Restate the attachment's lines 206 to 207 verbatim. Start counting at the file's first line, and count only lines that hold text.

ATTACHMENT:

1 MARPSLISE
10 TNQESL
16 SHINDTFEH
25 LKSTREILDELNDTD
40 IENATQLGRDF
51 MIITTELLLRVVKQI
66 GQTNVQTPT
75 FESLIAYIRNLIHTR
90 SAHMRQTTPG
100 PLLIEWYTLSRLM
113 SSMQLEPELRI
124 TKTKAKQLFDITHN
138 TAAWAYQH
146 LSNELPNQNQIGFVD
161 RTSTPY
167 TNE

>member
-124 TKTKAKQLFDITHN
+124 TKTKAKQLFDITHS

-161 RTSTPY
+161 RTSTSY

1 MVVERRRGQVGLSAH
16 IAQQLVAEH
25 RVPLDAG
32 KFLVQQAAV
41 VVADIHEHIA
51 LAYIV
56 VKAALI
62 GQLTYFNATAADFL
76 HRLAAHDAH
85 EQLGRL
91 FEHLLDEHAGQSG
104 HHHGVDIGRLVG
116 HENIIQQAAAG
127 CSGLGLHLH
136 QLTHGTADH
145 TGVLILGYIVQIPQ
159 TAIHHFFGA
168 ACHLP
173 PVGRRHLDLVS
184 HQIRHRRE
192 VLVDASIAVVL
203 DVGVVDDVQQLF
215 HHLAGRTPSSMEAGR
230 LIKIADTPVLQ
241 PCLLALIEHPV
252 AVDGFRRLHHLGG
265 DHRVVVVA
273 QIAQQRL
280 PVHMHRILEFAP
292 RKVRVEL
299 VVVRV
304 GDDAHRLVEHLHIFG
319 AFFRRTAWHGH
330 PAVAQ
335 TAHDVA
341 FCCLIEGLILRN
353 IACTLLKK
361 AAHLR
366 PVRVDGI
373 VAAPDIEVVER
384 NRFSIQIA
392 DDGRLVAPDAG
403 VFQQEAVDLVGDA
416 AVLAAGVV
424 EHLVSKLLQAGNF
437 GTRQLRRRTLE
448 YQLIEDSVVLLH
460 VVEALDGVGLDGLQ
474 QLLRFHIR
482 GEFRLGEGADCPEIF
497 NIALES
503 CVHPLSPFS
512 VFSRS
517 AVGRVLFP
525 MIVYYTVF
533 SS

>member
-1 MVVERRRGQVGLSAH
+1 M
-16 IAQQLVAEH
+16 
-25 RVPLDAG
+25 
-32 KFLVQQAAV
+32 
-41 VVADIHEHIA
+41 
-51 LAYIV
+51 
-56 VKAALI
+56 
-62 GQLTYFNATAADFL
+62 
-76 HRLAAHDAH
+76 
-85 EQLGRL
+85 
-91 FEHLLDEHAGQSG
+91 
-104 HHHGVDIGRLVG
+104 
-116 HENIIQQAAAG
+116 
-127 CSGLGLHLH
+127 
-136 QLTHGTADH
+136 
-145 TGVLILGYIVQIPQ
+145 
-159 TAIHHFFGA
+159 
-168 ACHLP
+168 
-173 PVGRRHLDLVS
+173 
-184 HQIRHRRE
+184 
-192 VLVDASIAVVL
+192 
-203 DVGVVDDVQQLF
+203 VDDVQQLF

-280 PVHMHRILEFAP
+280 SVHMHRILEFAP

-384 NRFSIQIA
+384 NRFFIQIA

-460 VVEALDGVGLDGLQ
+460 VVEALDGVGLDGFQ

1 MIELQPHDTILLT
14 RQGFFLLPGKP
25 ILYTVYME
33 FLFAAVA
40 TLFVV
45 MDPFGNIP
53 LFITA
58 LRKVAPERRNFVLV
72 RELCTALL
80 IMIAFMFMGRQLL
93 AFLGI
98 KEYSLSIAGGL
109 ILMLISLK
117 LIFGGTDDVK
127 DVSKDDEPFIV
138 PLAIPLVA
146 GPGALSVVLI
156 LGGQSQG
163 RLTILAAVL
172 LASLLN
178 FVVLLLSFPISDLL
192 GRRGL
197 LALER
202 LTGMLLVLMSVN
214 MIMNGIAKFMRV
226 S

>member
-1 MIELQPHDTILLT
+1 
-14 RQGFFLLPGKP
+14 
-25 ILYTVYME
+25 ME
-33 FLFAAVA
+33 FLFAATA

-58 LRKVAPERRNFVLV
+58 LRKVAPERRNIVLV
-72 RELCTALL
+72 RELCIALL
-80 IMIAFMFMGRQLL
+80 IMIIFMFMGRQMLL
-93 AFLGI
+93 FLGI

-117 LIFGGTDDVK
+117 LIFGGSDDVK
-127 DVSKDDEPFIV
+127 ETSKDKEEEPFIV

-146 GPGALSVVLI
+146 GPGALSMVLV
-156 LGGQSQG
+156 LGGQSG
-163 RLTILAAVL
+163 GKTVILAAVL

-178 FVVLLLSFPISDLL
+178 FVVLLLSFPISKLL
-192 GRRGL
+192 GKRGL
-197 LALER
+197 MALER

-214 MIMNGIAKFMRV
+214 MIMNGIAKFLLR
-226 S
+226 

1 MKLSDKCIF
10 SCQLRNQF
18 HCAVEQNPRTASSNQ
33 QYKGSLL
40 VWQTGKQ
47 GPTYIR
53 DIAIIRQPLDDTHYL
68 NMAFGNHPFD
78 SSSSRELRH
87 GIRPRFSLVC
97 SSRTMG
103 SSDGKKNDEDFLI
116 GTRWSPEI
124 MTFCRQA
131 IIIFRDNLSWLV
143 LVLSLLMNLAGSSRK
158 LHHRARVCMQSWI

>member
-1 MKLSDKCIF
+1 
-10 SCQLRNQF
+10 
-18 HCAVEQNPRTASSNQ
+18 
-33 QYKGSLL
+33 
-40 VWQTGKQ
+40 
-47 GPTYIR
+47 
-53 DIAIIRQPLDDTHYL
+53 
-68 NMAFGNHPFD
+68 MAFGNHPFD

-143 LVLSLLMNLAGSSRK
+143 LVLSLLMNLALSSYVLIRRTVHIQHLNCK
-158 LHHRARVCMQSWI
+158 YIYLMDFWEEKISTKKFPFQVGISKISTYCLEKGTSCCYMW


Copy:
131 IIIFRDNLSWLV
143 LVLSLLMNLAGSSRK